"Like the magnificent storytellers past and present who furnish him here with examples and inspiration, Jonathan Gottschall takes a timely and fascinating but possibly forbidding subject the new brain science and what it can tell us about the human story-making impulse and makes of it an extraordinary and absorbing intellectual narrative. The scrupulous synthesis of art and science here is masterful; the real-world stakes high; the rewards for the reader numerous, exhilarating, mind-expanding."
Terry Castle, Walter A. Haas Professor in the Humanities, Stanford University
"

From the Back Cover

A jaunty, insightful new book . . . [that] draws from disparate corners of history and science to celebrate our compulsion to storify everything around us. New York Times
Humans live in landscapes of make-believe. We spin fantasies. We devour novels, films, and plays. Even sporting events and criminal trials unfold as narratives. Yet the world of story has long remained an undiscovered and unmapped country. Now Jonathan Gottschall offers the first unified theory of storytelling. He argues that stories help us navigate life s complex social problems just as flight simulators prepare pilots for difficult situations. Storytelling has evolved, like other behaviors, to ensure our survival. Drawing on the latest research in neuroscience, psychology, and evolutionary biology, Gottschall tells us what it means to be a storytelling animal and explains how stories can change the world for the better. We know we are master shapers of story. The Storytelling Animal finally reveals how stories shape us.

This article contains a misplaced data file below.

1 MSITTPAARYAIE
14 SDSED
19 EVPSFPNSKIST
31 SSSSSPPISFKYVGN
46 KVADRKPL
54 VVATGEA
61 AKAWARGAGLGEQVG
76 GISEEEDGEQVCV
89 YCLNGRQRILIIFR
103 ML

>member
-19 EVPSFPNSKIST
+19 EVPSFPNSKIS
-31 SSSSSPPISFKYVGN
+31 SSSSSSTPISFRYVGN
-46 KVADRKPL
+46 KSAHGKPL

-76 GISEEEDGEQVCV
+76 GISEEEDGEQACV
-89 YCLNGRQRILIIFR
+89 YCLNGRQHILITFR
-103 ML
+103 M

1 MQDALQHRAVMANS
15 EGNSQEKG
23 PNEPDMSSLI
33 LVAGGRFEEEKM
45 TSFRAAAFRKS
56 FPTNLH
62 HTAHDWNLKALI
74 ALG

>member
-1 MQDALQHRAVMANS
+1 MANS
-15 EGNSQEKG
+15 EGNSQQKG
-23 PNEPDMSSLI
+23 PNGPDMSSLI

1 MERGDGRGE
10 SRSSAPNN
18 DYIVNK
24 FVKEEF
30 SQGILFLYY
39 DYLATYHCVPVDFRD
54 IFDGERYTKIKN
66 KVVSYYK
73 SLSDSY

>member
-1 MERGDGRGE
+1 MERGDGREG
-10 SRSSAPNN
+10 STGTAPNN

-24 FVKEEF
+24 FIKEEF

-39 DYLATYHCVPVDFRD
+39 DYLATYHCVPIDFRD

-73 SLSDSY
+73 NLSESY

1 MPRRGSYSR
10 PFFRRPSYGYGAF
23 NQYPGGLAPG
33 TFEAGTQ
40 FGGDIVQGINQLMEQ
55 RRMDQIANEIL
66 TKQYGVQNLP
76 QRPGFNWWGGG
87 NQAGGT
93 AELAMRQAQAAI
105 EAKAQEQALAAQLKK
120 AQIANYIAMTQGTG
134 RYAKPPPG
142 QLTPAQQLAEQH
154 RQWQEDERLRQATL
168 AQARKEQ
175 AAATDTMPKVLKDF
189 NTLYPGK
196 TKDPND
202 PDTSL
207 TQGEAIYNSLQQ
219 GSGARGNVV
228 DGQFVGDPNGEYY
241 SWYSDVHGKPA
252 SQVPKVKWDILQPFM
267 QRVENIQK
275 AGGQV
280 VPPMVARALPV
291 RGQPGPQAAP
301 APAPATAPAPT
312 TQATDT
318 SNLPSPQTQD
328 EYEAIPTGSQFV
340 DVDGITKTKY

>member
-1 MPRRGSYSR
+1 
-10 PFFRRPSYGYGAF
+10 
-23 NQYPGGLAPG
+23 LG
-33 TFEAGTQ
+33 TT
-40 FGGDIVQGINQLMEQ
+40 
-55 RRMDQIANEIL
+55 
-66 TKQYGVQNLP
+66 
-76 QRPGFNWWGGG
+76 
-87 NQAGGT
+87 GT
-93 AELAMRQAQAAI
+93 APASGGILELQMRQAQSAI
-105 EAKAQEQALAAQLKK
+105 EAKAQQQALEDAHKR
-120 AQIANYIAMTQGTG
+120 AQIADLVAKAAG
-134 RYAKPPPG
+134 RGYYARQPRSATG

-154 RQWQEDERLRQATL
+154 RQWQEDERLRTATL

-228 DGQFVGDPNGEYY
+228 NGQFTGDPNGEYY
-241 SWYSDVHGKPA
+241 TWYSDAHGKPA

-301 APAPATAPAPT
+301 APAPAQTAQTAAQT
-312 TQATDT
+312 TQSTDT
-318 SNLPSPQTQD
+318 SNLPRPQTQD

This is a quite wonderful book. It grips the reader with both stories and stories about the telling of stories, then pulls it all together to explain why storytelling is a fundamental human instinct. Edward O. Wilson
Charms with anecdotes and examples . . . we have not left nor should we ever leave Neverland. Cleveland Plain Dealer
"

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4.1 out of 5 stars
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Top Customer Reviews

Format: Paperback Verified Purchase
How important is the story for human beings? This simple yet deep question is a starting point for Jonathan Gottschall's 2012 book The Storytelling Animal: How Stories Make Us Human, a well thought-out and richly documented study of the importance of stories and storytelling in our lives. Make no mistake, this book is far from being merely an account of different puzzles and questions concerning human ability to tell stories. The author draws from various disciplines like biology or evolutionary psychology and makes a convincing argument that stories help us to adapt and survive in an ever changing world.